Morphite is a game which harkens back to a classic era. Not, as I suspected when the game was described online as a classic shooter, to Doom and Quake. Not even, really, to the old arcade and computer space games whose vector graphics it alludes to. Morphite feels like a successor to classic science fiction cinema from the 70s.
The gorgeous and atmospheric soundtrack is made up of synths and electronica, swelling here and tensing there. The ponderous, slow exploration and the story which delights in bizarre aliens and a mysterious galaxy all reinforce this feeling.
This is the story of a young woman called Myrah, who makes her meagre living scanning alien life forms. The universe feels much bigger than her, and the mystery around the ancient substance called morphite, powerful but long-lost, is teased and uncovered with a delicious archaeological pace. This isn’t an action packed adventure with a brazen space marine but an intriguing float through a large, cold and unknowable cosmos.
Primarily, the game is spent exploring alien planets. Each one is only really a small level, but the colour palette and unusual landscapes, fauna and flora work well to really maintain an illusion of exploration.
The game cleverly starts you off with life forms much like everyday animals, albeit drawn from geometric shapes and maybe given a fin here or horn there to make them more unusual. The longer spent in the great unknown, the weirder the life encountered. After aliens which look like squirrels, lizards and deer, landing on a world with bizarre hopping creatures and floating eyeballs really feels like landing in some alien, unexplored place. Summitting a hill and seeing an enormous rock monster, ten times the size of anything you’ve seen before, makes it feel dangerous as well.
The game draws obvious parallels to No Man’s Sky, but Morphite rarely feels like the result of an algorithm. This is a crafted universe with characters, stories, and what feels like a deep lore always bubbling just below the surface.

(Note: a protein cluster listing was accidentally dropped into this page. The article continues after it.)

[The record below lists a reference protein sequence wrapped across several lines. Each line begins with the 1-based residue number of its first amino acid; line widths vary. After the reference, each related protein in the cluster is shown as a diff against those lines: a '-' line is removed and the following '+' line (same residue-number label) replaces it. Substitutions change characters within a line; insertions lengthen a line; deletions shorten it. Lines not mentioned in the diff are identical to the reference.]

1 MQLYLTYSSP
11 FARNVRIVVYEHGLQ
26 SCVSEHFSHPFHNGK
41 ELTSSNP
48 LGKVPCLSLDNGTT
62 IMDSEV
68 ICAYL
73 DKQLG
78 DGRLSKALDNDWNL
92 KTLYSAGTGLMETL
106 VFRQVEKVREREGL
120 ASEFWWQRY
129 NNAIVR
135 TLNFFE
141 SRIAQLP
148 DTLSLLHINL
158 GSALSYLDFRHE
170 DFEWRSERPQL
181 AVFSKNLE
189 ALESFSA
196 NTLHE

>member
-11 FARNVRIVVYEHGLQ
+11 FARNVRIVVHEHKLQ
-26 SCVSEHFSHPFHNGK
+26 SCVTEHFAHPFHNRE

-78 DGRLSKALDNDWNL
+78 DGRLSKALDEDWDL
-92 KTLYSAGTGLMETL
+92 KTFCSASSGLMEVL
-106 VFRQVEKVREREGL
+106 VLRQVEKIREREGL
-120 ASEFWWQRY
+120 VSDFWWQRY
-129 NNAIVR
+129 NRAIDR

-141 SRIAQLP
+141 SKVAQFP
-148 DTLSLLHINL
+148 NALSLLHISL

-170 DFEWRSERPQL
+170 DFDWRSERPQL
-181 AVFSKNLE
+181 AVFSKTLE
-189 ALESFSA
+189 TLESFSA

The most obvious inspiration is actually Metroid Prime. The locking-on combat, the scanning mechanics, the platforming and the gear-gating are all present and correct. Interestingly, this game does a much better job of marrying Metroid’s signature feeling of isolation and exploration with a galaxy-spanning adventure than Metroid Prime 3 ever did.
Travelling from star system to star system, stopping at space stations to refuel or trade, is still a very solitary experience. Landing in civilised areas and walking around, they only seem imposing and alien. When other sentient creatures show up on planets, the impression is of malevolence and fear.
Mechanically, Morphite obviously isn’t as tight as a Nintendo classic but it doesn’t try to be. Combat situations are never quick-paced and complex, instead relying on a cautious approach to alien life. The momentum isn’t maintained by a single cohesive world to explore, but by story scenes and a desire to see more.
Early on, scanning creatures felt awkward and cumbersome. Trying to scan a monster that wanted to kill me felt less frustrating than catching a little lizard skittering around the floor, as at least it lumbered towards me and stayed in my sights. I quickly discovered that I could upgrade my scanner, and indeed my weapons, armour and space ship. Materials mined and discovered on planets can be used in a surprisingly in depth crafting system, yet all of this can easily be ignored if one chooses to go straight for the story objectives.
Between planets, stellar navigation is mostly handled on a map screen. Planets are selected and then Myrah drops from her ship in a pod. Sometimes, though, other scenarios can randomly pop up. Moral choices, space dogfights and Starfox-esque meteor dodging pepper the galaxy, helping the galaxy feel less like a glorified level select.
Morphite wears its indie origins on its sleeve. The visuals are stylistic and attractive, but simple. The level design rarely gets more involved than fetching things and killing bosses. Nonetheless, this is a game that can stand proud on the Switch with its impressive lineup. At first it might seem like the perfect game for short handheld sessions, exploring little planets on lunch breaks. Instead, I recommend switching off the lights, playing on the big TV and letting yourself get lost in a properly alien universe.